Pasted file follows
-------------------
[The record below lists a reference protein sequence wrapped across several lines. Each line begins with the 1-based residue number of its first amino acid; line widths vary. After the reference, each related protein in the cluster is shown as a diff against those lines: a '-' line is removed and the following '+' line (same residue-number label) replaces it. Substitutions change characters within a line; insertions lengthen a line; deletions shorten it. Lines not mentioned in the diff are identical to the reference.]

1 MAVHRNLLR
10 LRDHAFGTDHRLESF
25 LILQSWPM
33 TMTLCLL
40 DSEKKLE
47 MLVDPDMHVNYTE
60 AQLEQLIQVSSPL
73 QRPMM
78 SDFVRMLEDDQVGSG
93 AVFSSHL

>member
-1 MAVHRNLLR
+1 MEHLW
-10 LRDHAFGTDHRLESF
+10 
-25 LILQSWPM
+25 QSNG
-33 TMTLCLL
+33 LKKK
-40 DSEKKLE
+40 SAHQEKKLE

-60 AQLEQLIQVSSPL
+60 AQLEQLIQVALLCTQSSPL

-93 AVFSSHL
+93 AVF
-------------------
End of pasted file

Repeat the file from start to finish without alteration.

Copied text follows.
[The record below lists a reference protein sequence wrapped across several lines. Each line begins with the 1-based residue number of its first amino acid; line widths vary. After the reference, each related protein in the cluster is shown as a diff against those lines: a '-' line is removed and the following '+' line (same residue-number label) replaces it. Substitutions change characters within a line; insertions lengthen a line; deletions shorten it. Lines not mentioned in the diff are identical to the reference.]

1 MAVHRNLLR
10 LRDHAFGTDHRLESF
25 LILQSWPM
33 TMTLCLL
40 DSEKKLE
47 MLVDPDMHVNYTE
60 AQLEQLIQVSSPL
73 QRPMM
78 SDFVRMLEDDQVGSG
93 AVFSSHL

>member
-1 MAVHRNLLR
+1 MEHLW
-10 LRDHAFGTDHRLESF
+10 
-25 LILQSWPM
+25 QSNG
-33 TMTLCLL
+33 LKKK
-40 DSEKKLE
+40 SAHQEKKLE

-60 AQLEQLIQVSSPL
+60 AQLEQLIQVALLCTQSSPL

-93 AVFSSHL
+93 AVF